I’d Run Two Operating Systems at the Same Time, Man

Published on 2021, Oct 5

I have an incredibly stupid computer setup but the important thing is that it isn’t completely broken, and it could be not-quite-garbage for you too.

Jump to Process

One of the classic problems in applied computer science is that Linux is a good operating system1 for running compilers and other computer-programmer software, but Windows is a good operating system for running “everything else”, or “having a graphical environment that works”.

These two goals are sometimes in tension, especially when considering that switching between them typically requires completely rebooting the computer, or badly emulating one inside the other.

Fortunately, both Microsoft and the greater Linux community have spend a decade and change making their systems capable of being run in and/or as a virtual machine, that is, another operating system launches them as if they were a single, very large, program, and they themselves think that they are just in a weirdly slow computer. This technology isn’t perfect, and usually the first OS to boot has privileges and more hardware access that the second OS does not get to use, but it does mean we have some options for hosting multiple systems on one box, simultaneously:

A snippet of the manga “Densha de D” where an electric streetcar is made to
jump tracks and slide sideways down four rails rather than the traditional

I have been doing this personally for about three years now, and interested in attempting it since about 2016. This is my story.

Attempt the First

When this story began, I was running Arch Linux as my primary full-time OS, but occasionally I wanted to switch over to Windows so that I could play Skyrim. My first thought was that I could just use Qemu to boot my Windows disk, pass in a GPU, and go on my way.

Unfortunately, I had made the foolish choice of “purchasing the same GPU twice”, and at the time (2015), Linux was incapable of distinguishing between multiple instances of the same GPU when attempting to perform “IOMMU passthrough”.

That is the term you should use when attempting to look up how to accomplish this. As I did not accomplish it, I will not talk about this anymore.

So I gave up, and then some stuff happened, and then I got a job and moved across the country, and I didn’t have a whole lot of time for video games.

Attempt the Second

Eventually some more stuff happened and I decided I did have some spare time and wanted some nice pleasantries around. So I decided to invert it: I decided to live in Windows full-time, and attempt to boot Linux as a guest virtual machine.

I already had my existing Linux installation, and didn’t want to damage it. Furthermore, I didn’t want to use a virtual hard disk image, because that just feels offensive to me. This is the setup that I’ve been using for the past three years, so it’s what I’ll actually describe.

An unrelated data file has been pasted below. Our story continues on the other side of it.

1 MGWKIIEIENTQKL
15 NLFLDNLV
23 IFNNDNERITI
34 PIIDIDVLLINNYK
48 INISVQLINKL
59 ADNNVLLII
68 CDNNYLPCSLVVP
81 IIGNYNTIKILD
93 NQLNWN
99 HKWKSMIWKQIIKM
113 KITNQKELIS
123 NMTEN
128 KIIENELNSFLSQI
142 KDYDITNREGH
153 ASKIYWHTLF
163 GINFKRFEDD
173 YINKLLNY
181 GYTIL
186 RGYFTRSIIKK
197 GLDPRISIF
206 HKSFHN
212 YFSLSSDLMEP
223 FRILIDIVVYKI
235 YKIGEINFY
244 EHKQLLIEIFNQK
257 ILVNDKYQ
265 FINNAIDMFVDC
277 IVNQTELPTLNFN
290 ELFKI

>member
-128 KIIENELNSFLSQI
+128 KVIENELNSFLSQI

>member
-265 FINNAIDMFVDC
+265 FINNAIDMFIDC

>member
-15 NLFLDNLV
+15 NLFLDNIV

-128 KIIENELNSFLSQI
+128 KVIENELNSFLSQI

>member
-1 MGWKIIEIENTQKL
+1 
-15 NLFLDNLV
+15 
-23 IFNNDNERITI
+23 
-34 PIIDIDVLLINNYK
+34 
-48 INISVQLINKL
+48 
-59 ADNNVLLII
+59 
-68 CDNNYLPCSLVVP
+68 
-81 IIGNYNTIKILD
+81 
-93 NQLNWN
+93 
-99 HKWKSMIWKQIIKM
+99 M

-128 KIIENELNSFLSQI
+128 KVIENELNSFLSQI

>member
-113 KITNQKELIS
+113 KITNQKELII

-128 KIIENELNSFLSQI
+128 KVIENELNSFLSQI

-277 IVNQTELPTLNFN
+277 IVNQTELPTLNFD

The exposition is done; this is all instructions now. Step zero: prereqs.


Your Windows and Linux site installations cannot share disks. Hyper-V takes over the SATA access to each drive given to it, so drives used by Windows are ineligible for Hyper-V access and drives given to Hyper-V are invisible to Windows.

This includes your EFI System Partitions! Hyper-V will not mount the ESP that contains the Windows bootloader, because it is almost certainly on the drive that contains your running Windows installation. If this ESP also has a bootloader that launches Linux, it will not be available. You can either create a separate ESP, or you can rely on the fact that the vmlinuz-linux image is an EFISTUB program that Hyper-V can boot.

Dividing the Drives

Open the Disk Manager program (Win+x,k) and determine which drives are associated with your Linux installation. Windows will

So I set about looking up how to boot a Linux VM that had direct access to existing hard drives in the system. The native Windows VM host, HyperV, allows this directly! You just can’t let Windows itself try to use those disks. In Linux, this is easy: simply don’t mount any filesystems that live on them. In Windows, it’s slightly more annoying, but still pretty easy: you just go into Disk Manager and take the drives offline.

If you have a shared drive with multiple partitions on it, one or more for Linux and one or more for Windows, you are Shit Outta Luck. This is drive-level passthrough, not partition-level. Re-arrange and try again.

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Once the drives are offline, you need to


  1. Yes I know “Linux” is just the kernel. I will happily accept that GNU is a “system”, but I will vigorously reject the notion that it is “operating”.